Now, many sewists have stated how sewing has such a positve effect on other areas of life. Maybe this works too with the Brexit Coat? Maybe if I manage to make a success out of this coat, Brexit will be a success too? It might be worth trying, and it certainly isn’t worse than finding common values with the governments of the Philippines or Saudi Arabia, don’t you think?

So I will report on the progress of the Brexit Coat – hopefully this will happen in a lot less than two years.

How to finish a knit neckline: A quick tutorial

Now, probably have been finishing knit necklines like this forever – in this case, simply chuckle sagely.
But if, like me, you’ve always been struggling a little with how to make a knit neckline look good, may be this is of interest for you.

  1. Start off with a 4cm/ 1 3/4 in strip of self fabric. I mostly cut along the grain, but you can cut perpendicular to the grain too. In a knit it is not necessary (and in fact more difficult) to cut a bias strip.
    Here, I need to finish only the back neck, so I don’t need to sew the strip into a circle. But of course, if you want to finish the neckline all the way round, sew the strip together along the short sides and then press.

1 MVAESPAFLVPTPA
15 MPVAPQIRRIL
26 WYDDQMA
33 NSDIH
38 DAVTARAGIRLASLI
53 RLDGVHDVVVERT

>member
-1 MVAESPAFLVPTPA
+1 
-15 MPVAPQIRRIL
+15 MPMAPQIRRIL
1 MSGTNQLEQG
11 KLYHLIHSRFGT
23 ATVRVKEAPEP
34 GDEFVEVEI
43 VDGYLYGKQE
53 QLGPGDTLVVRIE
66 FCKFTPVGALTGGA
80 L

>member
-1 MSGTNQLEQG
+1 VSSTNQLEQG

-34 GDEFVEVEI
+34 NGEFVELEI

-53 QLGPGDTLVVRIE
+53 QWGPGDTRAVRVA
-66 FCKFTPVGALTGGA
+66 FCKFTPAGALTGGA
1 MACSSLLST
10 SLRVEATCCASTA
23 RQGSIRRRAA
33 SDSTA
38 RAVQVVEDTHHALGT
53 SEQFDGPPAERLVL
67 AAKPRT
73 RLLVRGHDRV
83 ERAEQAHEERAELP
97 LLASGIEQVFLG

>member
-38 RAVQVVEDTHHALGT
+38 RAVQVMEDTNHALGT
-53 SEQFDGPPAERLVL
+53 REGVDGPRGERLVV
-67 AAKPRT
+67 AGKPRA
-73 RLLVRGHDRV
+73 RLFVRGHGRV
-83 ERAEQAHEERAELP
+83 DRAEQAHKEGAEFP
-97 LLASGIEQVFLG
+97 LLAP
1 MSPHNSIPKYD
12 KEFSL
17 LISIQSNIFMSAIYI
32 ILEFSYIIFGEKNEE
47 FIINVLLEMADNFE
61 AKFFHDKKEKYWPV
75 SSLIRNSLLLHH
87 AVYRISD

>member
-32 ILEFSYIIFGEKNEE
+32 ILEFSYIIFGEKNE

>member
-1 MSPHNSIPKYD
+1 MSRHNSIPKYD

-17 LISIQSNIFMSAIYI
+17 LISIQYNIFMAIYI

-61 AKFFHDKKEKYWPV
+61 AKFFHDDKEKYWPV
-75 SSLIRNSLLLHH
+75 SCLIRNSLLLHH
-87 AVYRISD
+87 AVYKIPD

2. Sew the strip to the neckline, lining of the edge of the foot with both strip and neckline.
I use my serger, which results in the flattest finish, but  sewing with a stretch stitch on the sewing machine works too.

3. What you see is what you get. You can see that the strip is a little shorter than the neckline, thus resulting in little puckers. They will disappear later.

4. Fold the strip over to the right side and press. Only just cover the seam allowance with the pressed side.

5. Sew the strip into place on the right side. I use my coverstich with either a single or double line of stitching, depending on how conspicuous I want the finish to be.
You can also use a double needle or a zigzag (you probably want to experiment a little bit what size of zigzag looks best.)

6. Done!

You get a nice clean finish on the outside and on the inside with no seam allowances showing.
The puckers from step 3 will be absorbed by the ease of the knit once you wear the garment (unless you made the strip a whole lot shorter, then it doesn’t work. Your pattern will tell you what length strip to cut).

Here, you can see the finished neckline on my Hila top. I’ve used this method for loads of knit tops and it has always worked a treat.

I hope this is useful for you. If you don’t use this method, how do you finish a knit neckline?